Component of gravity perpendicular to the slope which helps hold the object in place Fig. The components of gravity acting on a mass resting on a tilted surface. Thus the tendency to slide down the slope becomes greater.
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All forces resisting movement downslope can be grouped under the term shear strength. This is controlled by frictional resistance and cohesion of particles in an object , amount of pore pressure of water, and anchoring effect of plant roots.
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Water has the ability to change the angle of repose the steepest slope at which a pile of unconsolidated grains remain stable. To demonstrate this concept, the teacher will create a sand hill using dry, damp, and water-saturated sand by flipping a paper cup full of the sand material upside down on a paper plate. Note that dry, unconsolidated grains will form a pile with slope angle determined by its angle of repose. For slightly wet sand, a high angle of repose will be observed while a very low angle of repose will be observed for water-saturated sand.
- Teaching Angle of Repose.
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Ask the students why this is so. Emphasize that it is surface tension that holds the grains together and helps them stick more than they do when they are dry. The opposite happens for sand with too much water. In saturated sand, all the pore spaces are filled with water eliminating grain to grain contact. Water in the interconnected pores exerts pressure which then reduces the shearing force between the particles. Thus the angle of repose is also reduced. Addition of water from rainfall or snowmelt adds weight to the slope.
Water can reduce the friction along a sliding surface Presence of clays. Expansive and hydrocompacting soils - contain a high proportion of smectite or montmorillonite which expand when wet and shrink when they dry out, Sensitive soils - clays in some soils rearrange themselves after dissolution of salts in the pore spaces. Clay minerals line up with one another and the pore space is reduced. Quick clays - water-saturated clays that spontaneously liquefy when disturbed Weak materials and structures - become slippage surfaces if weight is added or support is removed bedding planes, weak layers, joints and fractures, foliation planes.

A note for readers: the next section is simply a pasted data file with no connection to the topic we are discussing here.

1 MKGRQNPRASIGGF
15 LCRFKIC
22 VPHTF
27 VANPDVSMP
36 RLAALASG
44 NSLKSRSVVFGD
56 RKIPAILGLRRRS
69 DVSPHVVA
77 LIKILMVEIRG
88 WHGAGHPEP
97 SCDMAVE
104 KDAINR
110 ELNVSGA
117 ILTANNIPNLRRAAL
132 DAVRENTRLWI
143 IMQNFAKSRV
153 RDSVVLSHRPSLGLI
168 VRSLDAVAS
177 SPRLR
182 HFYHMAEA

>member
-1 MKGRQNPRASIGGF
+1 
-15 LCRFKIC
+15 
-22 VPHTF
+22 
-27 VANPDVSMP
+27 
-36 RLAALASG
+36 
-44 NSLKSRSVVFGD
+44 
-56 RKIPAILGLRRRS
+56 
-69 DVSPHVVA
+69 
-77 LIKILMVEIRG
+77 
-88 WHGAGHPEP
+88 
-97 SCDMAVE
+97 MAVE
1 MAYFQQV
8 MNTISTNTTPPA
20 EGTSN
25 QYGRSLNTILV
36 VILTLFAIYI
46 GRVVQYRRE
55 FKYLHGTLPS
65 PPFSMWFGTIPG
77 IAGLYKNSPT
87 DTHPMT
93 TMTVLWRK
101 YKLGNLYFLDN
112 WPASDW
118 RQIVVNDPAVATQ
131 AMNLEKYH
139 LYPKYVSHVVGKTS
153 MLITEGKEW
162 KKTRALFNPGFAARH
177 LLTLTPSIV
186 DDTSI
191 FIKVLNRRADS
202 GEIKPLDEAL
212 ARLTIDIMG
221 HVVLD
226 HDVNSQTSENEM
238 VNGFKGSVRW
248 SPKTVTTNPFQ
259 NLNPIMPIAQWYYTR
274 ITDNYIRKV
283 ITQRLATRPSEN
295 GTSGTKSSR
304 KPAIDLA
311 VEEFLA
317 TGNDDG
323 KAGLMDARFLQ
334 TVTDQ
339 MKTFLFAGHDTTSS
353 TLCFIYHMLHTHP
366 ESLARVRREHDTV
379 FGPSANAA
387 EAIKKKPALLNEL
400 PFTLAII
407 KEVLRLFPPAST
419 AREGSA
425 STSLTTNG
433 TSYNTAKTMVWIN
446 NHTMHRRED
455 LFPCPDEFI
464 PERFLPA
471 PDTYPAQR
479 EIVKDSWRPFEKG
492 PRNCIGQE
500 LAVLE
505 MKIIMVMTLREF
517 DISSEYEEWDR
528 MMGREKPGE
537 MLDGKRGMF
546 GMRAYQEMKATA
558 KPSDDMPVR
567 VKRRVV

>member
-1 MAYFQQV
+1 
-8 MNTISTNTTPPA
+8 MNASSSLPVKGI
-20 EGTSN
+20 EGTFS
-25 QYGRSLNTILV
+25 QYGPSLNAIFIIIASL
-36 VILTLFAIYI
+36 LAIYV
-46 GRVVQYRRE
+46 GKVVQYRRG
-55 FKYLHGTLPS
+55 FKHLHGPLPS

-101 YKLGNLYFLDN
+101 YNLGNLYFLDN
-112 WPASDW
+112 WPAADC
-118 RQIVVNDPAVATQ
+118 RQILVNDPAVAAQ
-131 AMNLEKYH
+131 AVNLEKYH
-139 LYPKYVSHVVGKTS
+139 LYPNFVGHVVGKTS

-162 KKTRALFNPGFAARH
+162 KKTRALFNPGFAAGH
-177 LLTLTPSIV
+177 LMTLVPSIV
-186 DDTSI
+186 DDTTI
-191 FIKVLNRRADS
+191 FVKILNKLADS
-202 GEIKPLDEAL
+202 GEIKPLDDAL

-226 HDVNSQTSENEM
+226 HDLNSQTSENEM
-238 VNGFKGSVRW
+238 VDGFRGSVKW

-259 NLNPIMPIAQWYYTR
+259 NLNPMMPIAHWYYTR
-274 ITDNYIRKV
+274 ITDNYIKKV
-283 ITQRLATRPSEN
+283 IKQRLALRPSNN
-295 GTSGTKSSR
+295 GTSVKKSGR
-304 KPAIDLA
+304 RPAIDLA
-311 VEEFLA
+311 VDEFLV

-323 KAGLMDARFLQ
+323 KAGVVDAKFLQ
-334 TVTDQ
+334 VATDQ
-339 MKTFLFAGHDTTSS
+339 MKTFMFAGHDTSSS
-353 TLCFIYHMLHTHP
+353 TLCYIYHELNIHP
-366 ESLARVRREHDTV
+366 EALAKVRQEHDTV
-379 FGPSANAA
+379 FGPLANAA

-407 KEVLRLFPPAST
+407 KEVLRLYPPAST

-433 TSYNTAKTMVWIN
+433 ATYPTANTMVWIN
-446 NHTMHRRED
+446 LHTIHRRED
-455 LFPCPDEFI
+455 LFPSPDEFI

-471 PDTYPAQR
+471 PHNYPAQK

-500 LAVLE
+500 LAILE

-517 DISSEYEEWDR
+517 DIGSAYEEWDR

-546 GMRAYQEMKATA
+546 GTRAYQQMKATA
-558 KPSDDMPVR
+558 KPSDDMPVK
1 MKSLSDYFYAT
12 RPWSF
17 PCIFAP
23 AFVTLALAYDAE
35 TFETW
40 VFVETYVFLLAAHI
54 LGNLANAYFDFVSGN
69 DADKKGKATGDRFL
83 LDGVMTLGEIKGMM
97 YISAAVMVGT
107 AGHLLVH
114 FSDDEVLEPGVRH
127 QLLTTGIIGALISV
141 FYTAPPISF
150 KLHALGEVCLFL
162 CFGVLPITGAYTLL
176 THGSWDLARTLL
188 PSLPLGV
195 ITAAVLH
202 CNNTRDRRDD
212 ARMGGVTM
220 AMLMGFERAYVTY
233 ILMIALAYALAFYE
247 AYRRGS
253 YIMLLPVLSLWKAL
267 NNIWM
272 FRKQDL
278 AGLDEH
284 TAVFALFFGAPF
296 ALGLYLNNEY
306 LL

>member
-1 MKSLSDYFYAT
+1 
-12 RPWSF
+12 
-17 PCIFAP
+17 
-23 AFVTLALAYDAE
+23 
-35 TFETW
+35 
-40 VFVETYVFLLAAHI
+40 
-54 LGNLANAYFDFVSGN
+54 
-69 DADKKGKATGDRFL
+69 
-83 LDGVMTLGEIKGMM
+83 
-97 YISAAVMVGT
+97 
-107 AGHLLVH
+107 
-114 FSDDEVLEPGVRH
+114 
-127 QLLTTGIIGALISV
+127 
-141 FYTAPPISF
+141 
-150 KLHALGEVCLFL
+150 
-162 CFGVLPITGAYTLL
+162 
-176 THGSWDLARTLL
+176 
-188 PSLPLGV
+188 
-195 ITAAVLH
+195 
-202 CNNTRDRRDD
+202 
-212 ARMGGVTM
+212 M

Make sure that the teacher explains all the enumerated terms.
Classify mass wasting processes. Collect sample visual aids images, illustrations, photos, video clips etc. Slope failures- sudden failure of the slope resulting in transport of debris downhill by rolling, sliding, and slumping. Rodolfo, K. Creep occurs when regolith alternately expands and contracts in response to freezing and thawing, wetting and drying, or warming and cooling. Earth flow - involves fine-grained material such as clay and silt and usually associated with heavy rains or snowmelt; tend to be narrow tongue-like features that that begin at a scarp or cliff Grain flow - forms in dry or nearly dry granular sediment with air filling the pore spaces such as sand flowing down the dune face Debris avalanche - very high velocity flows involving huge masses of falling rocks and debris that break up and pulverize on impact; often occurs in very steep mountain ranges.